|Boac, Josephine -|
|Maghirang, Ronaldo -|
|Harner, Iii, Joseph -|
Submitted to: Transactions of the ASABE
Publication Type: Peer Reviewed Journal
Publication Acceptance Date: June 1, 2010
Publication Date: July 1, 2010
Repository URL: http://naldc.nal.usda.gov/download/44454/PDF
Citation: Boac, J.M., Casada, M., Maghirang, R.G., Harner, III, J.P. 2010. Material and Interaction Properties of Selected Grains and Oilseeds for Modeling Discrete Particles. Transactions of the ASABE. 53(4):1201-1216. Interpretive Summary: Physical characteristics are important in analyzing the behavior of grains in handling equipment. Experimental investigations of grain handling and commingling can be expensive and time-consuming, but computer simulations can reduce the large effort required to evaluate these handling operations. The relevant grain physical properties must be known to accurately simulate grain handling operations. This study was conducted to review the published physical properties of the major grains and oilseeds needed to model grain commingling with the discrete element method (DEM) and use these properties to develop and validate an appropriate particle model for one test seed, soybeans. A single-sphere particle model best simulated soybean kernels in tests of coefficient of restitution, angle of repose, and bulk density. The best particle model had coefficient of restitution of 0.6; static friction, 0.45 for soybean-soybean contact (0.30 for soybean-steel interaction); rolling friction, 0.05; normal particle size distribution with standard deviation factor of 0.4, and shear modulus, 1.04 MPa. The results of this study will be used for grain commingling simulation of major crops to accurately predict the impurity levels in the grain handling system, which can help farmers and grain handlers reduce costs during transport and export of grains and make U.S. grain more competitive in the world market.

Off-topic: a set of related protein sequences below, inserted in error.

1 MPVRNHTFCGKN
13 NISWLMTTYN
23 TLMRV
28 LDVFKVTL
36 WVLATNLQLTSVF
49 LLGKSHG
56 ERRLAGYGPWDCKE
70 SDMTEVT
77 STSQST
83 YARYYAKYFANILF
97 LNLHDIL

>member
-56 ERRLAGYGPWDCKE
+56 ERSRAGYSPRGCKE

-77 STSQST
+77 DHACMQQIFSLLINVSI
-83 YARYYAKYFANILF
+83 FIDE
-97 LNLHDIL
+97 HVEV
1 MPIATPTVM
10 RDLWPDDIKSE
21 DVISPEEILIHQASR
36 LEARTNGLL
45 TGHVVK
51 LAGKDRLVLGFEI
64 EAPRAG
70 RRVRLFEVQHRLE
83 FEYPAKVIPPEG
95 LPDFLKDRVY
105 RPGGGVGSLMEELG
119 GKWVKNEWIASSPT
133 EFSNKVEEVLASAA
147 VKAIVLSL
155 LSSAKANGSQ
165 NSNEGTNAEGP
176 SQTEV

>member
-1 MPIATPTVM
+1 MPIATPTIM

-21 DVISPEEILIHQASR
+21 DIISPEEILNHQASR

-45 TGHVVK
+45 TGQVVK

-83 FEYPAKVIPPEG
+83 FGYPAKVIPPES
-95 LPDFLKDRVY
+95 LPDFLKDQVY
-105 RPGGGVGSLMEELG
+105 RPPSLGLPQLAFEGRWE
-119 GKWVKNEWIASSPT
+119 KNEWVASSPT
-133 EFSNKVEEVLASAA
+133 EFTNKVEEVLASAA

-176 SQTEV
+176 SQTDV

Technical Abstract: Experimental investigations of grain flow can be expensive and time-consuming, but computer simulations can reduce the large effort required to evaluate the flow of grain in handling operations. Published data on material and interaction properties of selected grains and oilseeds relevant to Discrete Element Method (DEM) modeling were reviewed. Material properties include grain kernel shape, size and its distribution, Poisson’s ratio, shear modulus, and density. Interaction properties consist of coefficients of restitution, static friction, and rolling friction. Soybeans were selected as the test material for DEM simulations to validate the model fundamentals using material and interaction properties. Single- and multi-sphere soybean particle shapes, comprised of one to four overlapping spheres, were compared based on DEM simulations of fundamental parameters (i.e., coefficient of restitution, bulk density, and angle of repose). A single-sphere particle model best simulated soybean kernels in the fundamental parameter tests. The best particle model had coefficient of restitution of 0.6; static friction, 0.45 for soybean-soybean contact (0.30 for soybean-steel interaction); rolling friction, 0.05; normal particle size distribution with standard deviation factor of 0.4, and shear modulus, 1.04 MPa.